Researchers of the Institute Paul Scherrer PSI and dell 'ETH in Zurich have published a new study which investigates the extent to which direct capture of carbon dioxide (CO2) from the air can help effectively remove greenhouse gases from the atmosphere. The results were truly, truly impressive.
Some estimates suggest the possibility of capturing
until 97% of greenhouse gas emissions.
A systematic review
Scientists studied a total of five different configurations to capture CO2 from the air at eight different locations around the world: Chile, Greece, Jordan, Mexico, Spain, Iceland, Norway and Switzerland.
And now a fantastic obvious: "the use of this technology only makes sense if its emissions are significantly less than the amounts of CO2 it helps to capture", says Tom Terlouw, researcher at the Laboratory for the Analysis of Energy Systems of the PSI and first author of the study.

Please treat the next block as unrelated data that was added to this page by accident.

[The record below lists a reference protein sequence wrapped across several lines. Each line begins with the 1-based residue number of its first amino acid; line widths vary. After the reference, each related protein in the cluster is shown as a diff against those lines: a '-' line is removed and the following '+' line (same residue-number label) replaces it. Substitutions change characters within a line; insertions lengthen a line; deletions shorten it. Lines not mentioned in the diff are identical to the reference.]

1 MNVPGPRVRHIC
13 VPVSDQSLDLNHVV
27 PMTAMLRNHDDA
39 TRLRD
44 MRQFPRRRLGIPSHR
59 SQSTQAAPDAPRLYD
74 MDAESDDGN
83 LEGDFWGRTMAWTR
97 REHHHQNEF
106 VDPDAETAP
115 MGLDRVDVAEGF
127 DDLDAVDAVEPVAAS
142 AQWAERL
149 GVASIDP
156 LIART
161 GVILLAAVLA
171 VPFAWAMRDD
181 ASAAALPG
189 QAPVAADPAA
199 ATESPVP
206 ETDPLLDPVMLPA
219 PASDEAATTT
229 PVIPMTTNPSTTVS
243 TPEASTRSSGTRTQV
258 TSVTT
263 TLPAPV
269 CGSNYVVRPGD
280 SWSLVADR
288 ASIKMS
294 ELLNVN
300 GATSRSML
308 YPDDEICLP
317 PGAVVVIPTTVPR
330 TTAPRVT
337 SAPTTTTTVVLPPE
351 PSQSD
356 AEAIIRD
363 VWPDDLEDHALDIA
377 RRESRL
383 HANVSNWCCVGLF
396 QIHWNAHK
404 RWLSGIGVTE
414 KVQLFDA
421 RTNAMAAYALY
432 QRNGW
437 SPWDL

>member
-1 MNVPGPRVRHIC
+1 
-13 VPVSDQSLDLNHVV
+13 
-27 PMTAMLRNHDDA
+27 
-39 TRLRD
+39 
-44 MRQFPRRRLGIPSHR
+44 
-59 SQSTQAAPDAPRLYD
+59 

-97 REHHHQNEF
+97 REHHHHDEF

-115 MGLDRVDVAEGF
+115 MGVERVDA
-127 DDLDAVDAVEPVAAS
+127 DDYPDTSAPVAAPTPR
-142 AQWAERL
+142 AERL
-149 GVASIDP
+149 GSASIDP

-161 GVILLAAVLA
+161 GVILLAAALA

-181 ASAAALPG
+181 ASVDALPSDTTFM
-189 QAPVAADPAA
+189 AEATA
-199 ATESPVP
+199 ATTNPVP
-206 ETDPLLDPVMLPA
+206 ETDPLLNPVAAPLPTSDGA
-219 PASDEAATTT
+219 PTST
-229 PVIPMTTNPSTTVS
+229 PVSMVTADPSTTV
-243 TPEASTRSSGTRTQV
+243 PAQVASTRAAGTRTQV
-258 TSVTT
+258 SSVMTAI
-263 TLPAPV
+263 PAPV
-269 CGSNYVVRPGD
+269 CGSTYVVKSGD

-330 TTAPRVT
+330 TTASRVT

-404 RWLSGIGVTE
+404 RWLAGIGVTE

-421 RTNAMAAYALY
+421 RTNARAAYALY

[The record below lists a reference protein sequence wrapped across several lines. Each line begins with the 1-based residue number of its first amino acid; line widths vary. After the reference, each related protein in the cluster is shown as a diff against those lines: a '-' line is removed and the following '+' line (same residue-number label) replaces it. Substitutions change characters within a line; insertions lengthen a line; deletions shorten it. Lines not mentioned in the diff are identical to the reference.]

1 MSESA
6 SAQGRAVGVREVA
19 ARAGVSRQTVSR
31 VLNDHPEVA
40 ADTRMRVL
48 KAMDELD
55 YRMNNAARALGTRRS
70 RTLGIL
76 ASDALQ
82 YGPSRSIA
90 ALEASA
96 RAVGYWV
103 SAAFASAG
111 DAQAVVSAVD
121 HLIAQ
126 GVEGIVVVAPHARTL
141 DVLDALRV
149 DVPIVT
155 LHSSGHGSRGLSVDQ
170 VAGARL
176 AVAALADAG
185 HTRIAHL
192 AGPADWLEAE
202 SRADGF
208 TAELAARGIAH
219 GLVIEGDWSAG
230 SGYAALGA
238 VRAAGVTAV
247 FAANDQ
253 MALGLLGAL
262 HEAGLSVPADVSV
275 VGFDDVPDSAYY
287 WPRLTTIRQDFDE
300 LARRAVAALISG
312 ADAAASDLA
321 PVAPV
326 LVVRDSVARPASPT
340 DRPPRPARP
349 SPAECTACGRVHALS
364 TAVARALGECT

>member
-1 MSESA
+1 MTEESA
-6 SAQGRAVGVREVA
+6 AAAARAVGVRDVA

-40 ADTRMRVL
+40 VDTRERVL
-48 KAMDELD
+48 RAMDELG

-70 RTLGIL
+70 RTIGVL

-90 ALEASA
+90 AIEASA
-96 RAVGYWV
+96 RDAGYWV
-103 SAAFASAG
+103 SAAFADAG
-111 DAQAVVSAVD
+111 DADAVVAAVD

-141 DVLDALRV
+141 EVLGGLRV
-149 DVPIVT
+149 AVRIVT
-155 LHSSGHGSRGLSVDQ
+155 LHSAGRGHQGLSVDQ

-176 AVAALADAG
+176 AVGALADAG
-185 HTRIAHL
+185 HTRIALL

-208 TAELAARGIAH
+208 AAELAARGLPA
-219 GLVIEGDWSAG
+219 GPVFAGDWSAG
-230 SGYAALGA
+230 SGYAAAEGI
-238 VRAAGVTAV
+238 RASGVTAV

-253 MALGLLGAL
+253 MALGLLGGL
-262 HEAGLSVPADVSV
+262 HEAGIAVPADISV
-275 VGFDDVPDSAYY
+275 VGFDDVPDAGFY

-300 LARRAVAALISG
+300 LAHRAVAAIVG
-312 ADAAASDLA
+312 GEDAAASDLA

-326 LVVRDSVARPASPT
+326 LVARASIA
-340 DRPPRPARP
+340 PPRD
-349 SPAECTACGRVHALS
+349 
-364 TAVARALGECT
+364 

The race to capture CO2 continues
Established the fact that the "simple" and yet meritorious reforestation will not be enough, in the world studies and projects to capture CO2 begin to grow. In June, the world witnessed the opening of a new plant in Scotland that will remove up to one million tonnes of carbon from the air each year.
This is the equivalent of 40 million trees a year.
In the past in several posts I also told about the wide scientific debate on whether carbon capture and storage are really feasible to mitigate climate change. The authors of the new report say yes, certainly also in this case it should be considered only as a complementary option.